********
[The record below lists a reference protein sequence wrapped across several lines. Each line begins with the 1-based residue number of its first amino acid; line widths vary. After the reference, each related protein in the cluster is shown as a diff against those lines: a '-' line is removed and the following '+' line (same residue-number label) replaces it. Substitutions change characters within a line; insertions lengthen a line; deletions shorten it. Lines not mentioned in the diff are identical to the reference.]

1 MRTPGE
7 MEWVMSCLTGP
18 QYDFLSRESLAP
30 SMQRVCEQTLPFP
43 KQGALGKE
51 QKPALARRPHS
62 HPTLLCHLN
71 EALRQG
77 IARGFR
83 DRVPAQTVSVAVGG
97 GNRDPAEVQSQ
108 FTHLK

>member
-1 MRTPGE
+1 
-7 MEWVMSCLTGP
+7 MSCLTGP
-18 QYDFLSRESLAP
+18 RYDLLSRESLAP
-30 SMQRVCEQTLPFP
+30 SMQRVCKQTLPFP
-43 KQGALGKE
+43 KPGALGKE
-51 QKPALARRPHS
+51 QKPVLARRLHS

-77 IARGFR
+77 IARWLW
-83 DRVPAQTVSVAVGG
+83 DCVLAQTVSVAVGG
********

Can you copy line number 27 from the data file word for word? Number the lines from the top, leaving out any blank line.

-77 IARGFR